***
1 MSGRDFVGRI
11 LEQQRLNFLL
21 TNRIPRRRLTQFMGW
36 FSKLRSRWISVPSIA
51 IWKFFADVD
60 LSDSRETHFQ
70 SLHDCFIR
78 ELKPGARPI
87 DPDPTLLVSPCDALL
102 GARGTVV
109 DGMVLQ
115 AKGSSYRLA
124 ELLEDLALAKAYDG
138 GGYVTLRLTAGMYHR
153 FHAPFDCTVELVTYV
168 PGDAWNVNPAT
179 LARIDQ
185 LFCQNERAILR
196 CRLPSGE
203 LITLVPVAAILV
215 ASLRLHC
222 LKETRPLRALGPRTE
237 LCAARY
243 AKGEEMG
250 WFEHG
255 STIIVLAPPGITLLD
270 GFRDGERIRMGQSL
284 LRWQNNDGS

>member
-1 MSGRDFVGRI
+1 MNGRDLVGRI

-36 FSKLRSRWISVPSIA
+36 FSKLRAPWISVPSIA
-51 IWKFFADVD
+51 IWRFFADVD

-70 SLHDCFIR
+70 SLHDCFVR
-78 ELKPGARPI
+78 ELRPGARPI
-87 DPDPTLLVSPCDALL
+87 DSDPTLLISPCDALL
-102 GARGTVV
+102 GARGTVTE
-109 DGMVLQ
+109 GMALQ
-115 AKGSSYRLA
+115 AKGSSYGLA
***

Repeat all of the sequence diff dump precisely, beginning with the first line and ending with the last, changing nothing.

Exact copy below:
1 MSGRDFVGRI
11 LEQQRLNFLL
21 TNRIPRRRLTQFMGW
36 FSKLRSRWISVPSIA
51 IWKFFADVD
60 LSDSRETHFQ
70 SLHDCFIR
78 ELKPGARPI
87 DPDPTLLVSPCDALL
102 GARGTVV
109 DGMVLQ
115 AKGSSYRLA
124 ELLEDLALAKAYDG
138 GGYVTLRLTAGMYHR
153 FHAPFDCTVELVTYV
168 PGDAWNVNPAT
179 LARIDQ
185 LFCQNERAILR
196 CRLPSGE
203 LITLVPVAAILV
215 ASLRLHC
222 LKETRPLRALGPRTE
237 LCAARY
243 AKGEEMG
250 WFEHG
255 STIIVLAPPGITLLD
270 GFRDGERIRMGQSL
284 LRWQNNDGS

>member
-1 MSGRDFVGRI
+1 MNGRDLVGRI

-36 FSKLRSRWISVPSIA
+36 FSKLRAPWISVPSIA
-51 IWKFFADVD
+51 IWRFFADVD

-70 SLHDCFIR
+70 SLHDCFVR
-78 ELKPGARPI
+78 ELRPGARPI
-87 DPDPTLLVSPCDALL
+87 DSDPTLLISPCDALL
-102 GARGTVV
+102 GARGTVTE
-109 DGMVLQ
+109 GMALQ
-115 AKGSSYRLA
+115 AKGSSYGLA